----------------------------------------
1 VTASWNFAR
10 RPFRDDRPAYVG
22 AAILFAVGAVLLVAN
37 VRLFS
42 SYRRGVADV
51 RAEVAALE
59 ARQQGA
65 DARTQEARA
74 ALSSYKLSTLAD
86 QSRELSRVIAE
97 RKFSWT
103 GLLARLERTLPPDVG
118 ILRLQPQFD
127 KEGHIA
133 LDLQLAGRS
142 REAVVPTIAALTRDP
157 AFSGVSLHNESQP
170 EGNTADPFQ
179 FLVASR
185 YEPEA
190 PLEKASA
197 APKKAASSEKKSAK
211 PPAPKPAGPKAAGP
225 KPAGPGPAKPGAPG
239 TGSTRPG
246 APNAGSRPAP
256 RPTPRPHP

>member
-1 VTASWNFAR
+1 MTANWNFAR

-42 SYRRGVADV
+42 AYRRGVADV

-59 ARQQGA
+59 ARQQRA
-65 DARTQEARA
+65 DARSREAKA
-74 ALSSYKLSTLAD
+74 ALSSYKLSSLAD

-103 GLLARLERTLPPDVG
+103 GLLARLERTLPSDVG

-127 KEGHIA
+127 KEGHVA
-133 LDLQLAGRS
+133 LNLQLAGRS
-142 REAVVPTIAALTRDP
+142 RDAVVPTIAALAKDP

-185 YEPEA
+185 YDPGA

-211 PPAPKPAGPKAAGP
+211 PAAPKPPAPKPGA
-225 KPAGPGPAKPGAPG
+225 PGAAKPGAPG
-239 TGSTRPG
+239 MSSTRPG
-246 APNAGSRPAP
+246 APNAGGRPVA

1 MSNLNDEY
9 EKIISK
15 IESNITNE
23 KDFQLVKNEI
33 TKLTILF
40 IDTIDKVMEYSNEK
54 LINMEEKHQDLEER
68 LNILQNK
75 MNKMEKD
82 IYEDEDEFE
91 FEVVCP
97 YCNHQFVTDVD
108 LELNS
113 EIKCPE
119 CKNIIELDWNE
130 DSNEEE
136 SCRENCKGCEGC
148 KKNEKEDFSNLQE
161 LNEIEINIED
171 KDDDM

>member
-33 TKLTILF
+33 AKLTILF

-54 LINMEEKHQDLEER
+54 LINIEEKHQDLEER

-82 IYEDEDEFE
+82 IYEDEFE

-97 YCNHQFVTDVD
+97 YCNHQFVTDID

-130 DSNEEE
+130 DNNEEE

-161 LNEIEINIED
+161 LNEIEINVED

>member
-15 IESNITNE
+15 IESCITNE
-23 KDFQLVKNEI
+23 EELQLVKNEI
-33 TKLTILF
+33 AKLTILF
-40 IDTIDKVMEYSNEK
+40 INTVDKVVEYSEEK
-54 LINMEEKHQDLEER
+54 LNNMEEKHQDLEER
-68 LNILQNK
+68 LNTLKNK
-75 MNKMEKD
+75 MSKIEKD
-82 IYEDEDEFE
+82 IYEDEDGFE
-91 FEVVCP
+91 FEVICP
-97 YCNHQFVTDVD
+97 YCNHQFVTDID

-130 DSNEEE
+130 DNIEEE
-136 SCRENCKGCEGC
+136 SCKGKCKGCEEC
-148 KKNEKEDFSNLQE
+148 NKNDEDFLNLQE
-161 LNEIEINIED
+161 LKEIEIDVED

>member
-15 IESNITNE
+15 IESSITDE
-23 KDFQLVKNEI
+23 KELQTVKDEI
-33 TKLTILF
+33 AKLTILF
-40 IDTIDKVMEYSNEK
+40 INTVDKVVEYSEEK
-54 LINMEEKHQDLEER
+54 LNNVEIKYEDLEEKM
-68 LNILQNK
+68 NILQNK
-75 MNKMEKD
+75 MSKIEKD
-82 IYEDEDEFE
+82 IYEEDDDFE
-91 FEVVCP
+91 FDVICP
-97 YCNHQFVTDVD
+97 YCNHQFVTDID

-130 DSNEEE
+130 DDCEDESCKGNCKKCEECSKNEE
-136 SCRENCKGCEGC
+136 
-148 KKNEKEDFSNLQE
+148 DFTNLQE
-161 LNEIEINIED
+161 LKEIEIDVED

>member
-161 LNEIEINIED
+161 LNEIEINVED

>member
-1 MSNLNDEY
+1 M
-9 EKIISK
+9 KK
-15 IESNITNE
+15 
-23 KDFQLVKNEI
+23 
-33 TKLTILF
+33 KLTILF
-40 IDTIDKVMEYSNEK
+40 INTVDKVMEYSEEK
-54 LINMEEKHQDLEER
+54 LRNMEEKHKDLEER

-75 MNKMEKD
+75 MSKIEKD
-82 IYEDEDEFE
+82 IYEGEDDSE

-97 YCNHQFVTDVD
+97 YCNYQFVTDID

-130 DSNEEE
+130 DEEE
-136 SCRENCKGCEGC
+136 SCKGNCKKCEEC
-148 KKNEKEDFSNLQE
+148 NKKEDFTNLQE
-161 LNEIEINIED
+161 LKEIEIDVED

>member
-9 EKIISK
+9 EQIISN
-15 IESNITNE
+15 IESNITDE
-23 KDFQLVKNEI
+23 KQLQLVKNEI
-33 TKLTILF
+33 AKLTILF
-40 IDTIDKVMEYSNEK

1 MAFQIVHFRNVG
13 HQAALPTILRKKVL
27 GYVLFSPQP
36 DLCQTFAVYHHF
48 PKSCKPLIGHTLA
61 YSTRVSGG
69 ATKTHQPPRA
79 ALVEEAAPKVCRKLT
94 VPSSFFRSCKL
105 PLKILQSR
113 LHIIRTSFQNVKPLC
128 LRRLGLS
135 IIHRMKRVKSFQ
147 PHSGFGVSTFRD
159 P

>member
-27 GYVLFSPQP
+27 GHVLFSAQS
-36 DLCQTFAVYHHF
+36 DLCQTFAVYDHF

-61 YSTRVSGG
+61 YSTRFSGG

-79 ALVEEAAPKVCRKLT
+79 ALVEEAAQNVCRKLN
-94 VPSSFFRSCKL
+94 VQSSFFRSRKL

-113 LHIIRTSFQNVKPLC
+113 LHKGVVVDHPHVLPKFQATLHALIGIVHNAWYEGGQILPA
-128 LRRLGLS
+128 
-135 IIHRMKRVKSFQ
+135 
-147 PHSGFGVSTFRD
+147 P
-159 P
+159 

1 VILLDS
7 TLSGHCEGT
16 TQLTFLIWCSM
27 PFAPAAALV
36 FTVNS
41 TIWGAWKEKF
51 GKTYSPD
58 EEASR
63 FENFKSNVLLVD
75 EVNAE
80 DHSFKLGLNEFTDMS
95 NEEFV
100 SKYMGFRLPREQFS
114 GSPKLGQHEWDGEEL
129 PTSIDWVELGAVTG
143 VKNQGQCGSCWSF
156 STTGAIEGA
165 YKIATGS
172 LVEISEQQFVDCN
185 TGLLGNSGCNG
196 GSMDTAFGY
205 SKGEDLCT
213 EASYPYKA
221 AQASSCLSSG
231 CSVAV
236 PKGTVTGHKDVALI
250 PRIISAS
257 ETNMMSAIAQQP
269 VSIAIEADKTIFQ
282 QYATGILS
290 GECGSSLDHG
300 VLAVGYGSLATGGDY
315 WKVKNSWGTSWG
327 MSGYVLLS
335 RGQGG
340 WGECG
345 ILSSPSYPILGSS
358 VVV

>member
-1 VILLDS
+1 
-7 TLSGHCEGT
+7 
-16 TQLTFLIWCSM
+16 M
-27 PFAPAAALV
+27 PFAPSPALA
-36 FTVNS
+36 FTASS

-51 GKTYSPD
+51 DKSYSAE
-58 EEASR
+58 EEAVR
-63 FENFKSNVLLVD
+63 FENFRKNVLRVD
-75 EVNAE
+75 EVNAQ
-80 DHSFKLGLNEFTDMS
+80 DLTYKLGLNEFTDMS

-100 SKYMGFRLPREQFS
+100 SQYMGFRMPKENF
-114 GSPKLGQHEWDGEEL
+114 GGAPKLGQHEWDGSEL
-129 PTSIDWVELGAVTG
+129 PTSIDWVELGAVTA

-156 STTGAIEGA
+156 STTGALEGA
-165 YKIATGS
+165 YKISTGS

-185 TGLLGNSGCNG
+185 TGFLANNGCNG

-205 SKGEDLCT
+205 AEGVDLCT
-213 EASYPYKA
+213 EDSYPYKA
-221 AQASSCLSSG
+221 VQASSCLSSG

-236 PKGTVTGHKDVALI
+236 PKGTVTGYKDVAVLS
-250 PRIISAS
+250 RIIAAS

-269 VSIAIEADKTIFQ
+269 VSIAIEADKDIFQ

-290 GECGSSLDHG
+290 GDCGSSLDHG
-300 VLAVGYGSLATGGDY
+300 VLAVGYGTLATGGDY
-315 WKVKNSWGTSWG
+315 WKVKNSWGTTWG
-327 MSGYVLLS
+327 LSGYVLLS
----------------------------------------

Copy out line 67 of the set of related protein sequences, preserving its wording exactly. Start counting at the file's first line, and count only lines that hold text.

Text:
91 FEVVCP